Filling you in on fillings

’Tis the season of treats - but, as always, the team at Oral Health are here to help protect your teeth. This month we’re talking fillings and how you can avoid them this snowy season.


Fillings are used to repair a cavity in your tooth. The material used will depend on the clinical need and your dentist will recommend the best type for your particular case.

The most common type of filling is dental amalgam, which is made from a mixture of different metals. Dental amalgam fillings are often used on your back teeth as they're hard-wearing. If you need a filling on one of your more visible front teeth, your dentist will likely suggest a white or tooth-coloured filling. These are either made of composite (a resin and glass mixture) or glass ionomer (which is powdered glass, which forms a chemical bond with your tooth and may release fluoride that helps to prevent further decay).

How do I know if I need a dental filling?

The most common symptom of the need for a filling is toothache. If you are suffering, please see your dentist as soon as possible. The sooner a cavity is treated, the easier it is to treat and the less you will suffer.

What are the main reasons for needing a filling?

These are:

1. Tooth decay

This is the most common reason for needing a filling. Bacteria can feed on the sugars and starches left on your teeth by food or drink, causing plaque to form. The acids in plaque soften and then dissolve your enamel (the hard-protective coating on your teeth). This causes tiny holes which then grow bigger. The best way to avoid decay is to follow a good oral health routine - you can read our advice on interdental cleaning, cutting down on sugar and taking care of your teeth at Christmas.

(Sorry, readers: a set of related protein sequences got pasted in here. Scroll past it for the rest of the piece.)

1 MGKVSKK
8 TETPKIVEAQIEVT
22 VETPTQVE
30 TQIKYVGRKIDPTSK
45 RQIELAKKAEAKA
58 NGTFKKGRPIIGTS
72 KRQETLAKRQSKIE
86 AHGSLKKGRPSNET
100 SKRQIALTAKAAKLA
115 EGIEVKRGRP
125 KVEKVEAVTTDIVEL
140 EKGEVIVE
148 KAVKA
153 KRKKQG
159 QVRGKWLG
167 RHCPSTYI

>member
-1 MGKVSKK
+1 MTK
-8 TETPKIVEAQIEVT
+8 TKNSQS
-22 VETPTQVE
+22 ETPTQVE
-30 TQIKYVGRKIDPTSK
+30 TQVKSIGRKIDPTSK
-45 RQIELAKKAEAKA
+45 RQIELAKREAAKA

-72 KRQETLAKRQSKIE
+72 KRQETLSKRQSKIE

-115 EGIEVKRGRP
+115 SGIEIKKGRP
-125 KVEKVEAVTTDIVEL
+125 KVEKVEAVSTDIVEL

2. Acid erosion

The protective enamel on your teeth can get worn away by certain foods and drinks - the articles above will give you more advice on avoiding these, and mitigating the impact of your diet on your tooth enamel.

3. Chipping

A sharp, broken or chipped tooth can expose the inner parts of the tooth and lead to erosion over time. This sort of damage could be caused by injury or eating something very hard. Protecting your teeth while playing contact sports is particularly important.

4. Abrasion and attrition

Teeth can get worn down by brushing too aggressively and from tooth grinding. We have some top tips on stress-related bruxism (teeth grinding) that may help.

How is a filling done?

Step 1: Before placing a filling, your dentist may need to remove any decayed or weakened parts of the tooth. They’ll offer you the option to numb the area first, usually with injections of local anaesthetic.

Step 2: Your dentist will shape, clean and dry the remaining tooth so it can take the filling.

Step 3: They’ll fill the cavity with an amalgam or composite filling.

Step 4: Your dentist will check your bite feels normal when your teeth are closed together.

Dentist's chair

How long will a filling last?

Amalgam fillings can last up to 20 years, while composite fillings can last for around 12-15 years. As with all things teeth-related, the better you take care of your teeth, the longer your fillings will last.

How can I avoid fillings in the future?

Prevention is key! Our top tips for avoiding fillings are:

  1. Avoiding or cutting down on sugary or acidic foods and drink. This includes sugary items and particularly soft drinks.
  2. See your dentist and hygienist regularly
  3. Clean between your teeth (interdental cleaning / flossing) every day
  4. Brush your teeth twice a day for two minutes each time
  5. Use a fluoride toothpaste
  6. Change your toothbrush or toothbrush head at least once every three months

All of us at Oral Health wish you a very happy holiday and we look forward to seeing you next year.